He added that there were no other Catholic-specific religious symbols, and people of other faiths freely used it. Rev. Burton said Muslim worshipers have brought prayer rugs to the chapel for prayer.

When local media reported the chapel’s demise, the airport’s switchboard lit up, Deacon Martin said.

“It sort of multiplied and took a life of its own,” he said. “People were saying, ‘They’re trying to throw God out of the airport!’”

Rev. Burton noted that some of those complaining were members of the airport’s governing board and elected representatives to city government. Religion, the visiting chaplains agreed, is taken very seriously in that Midwest region bordering on the “Bible Belt.”

Rev. Burton said the administrators who made the decision simply did not think it through by offering an alternative location for a chapel that was inside the secure boundaries. The other chapel is located outside the security portals.

Consequently, he said, the administrators appeared to be dismissive of opportunities for airport users to worship at the airport.

“There was no plan until there was pressure,” he said. “At first, they were defensive, and said, ‘Oh, well, there’s already another chapel.’

“But then, when the reporters came back, I said, ‘Well, here’s the issue with that: we’re thankful for that one chapel, but that chapel was outside of a secure area. It’s not practical; people don’t come out of security to go to the chapel.”

Rev. Burton said St. Louis’ interfaith community mobilized to advocate for a return of the chapel. Ultimately, however, the most compelling arguments were made by the airport’s customers in a survey.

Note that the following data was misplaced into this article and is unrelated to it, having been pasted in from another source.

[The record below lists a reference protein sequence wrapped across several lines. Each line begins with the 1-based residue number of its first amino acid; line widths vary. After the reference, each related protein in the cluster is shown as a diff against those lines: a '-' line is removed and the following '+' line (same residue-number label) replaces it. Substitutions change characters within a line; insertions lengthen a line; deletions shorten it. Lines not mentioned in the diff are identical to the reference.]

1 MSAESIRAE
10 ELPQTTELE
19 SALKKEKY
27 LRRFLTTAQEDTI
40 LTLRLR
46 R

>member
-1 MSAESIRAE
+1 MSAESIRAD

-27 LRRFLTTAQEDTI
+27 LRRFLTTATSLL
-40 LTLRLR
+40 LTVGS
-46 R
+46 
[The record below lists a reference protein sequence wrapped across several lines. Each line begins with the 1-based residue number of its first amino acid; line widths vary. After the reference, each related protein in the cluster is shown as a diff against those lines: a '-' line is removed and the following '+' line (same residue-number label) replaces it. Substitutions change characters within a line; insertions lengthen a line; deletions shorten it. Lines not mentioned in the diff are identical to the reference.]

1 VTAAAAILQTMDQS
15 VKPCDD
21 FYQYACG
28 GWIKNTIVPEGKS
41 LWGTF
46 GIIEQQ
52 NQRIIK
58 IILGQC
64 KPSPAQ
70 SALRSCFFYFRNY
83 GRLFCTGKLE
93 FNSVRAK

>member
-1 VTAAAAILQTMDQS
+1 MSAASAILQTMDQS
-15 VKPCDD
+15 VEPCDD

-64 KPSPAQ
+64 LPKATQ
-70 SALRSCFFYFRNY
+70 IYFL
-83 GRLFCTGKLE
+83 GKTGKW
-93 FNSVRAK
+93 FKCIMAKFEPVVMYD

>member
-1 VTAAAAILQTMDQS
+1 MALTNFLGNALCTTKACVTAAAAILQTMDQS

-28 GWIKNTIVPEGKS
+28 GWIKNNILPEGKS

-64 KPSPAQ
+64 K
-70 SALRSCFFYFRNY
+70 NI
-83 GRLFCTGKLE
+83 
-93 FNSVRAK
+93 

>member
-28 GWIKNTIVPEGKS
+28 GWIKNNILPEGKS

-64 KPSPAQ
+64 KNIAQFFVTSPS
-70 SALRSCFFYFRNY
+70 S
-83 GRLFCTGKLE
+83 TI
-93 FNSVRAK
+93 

“They just like the idea of a chapel,” Rev. Burton said; the prevailing attitude was, “‘I may not come in here, but I like knowing that I could if I wanted to.’”

The airport’s administration agreed to create another space for the chapel. Rev. Burton and Deacon Martin admitted it’s an out-of-the-way location; still, they’re happy to have it because it’s close to an area where airlines can potentially build new gates.

“It was gratifying to get a win,” Rev. Burton said. “As we say in the African American Baptist community, ‘God made a way out of no way. ’”

No further updates on the LaGuardia chapel request were confirmed as of this writing, but Father Piasta and Rabbi Korenblit have expressed optimism that a solution could materialize.

Meanwhile, Rev. Burton suggested the JFK chaplains recruit more partners.

“Get the interfaith community involved,” he said. “And get the travelers. I started doing an old-school thing — getting them to sign a guest book. That way you can show the numbers.”

He also urged chaplains to keep doing what they do best: providing spiritual comfort and guidance to the traveling public, which proves an airport’s chaplaincy is a “value-added” service. He said chaplains constantly give directions, help customers find luggage, and always with smiles on their faces.

“I train our chaplains to be an extension of the customer service at an airport,” he said. “That’s our path.”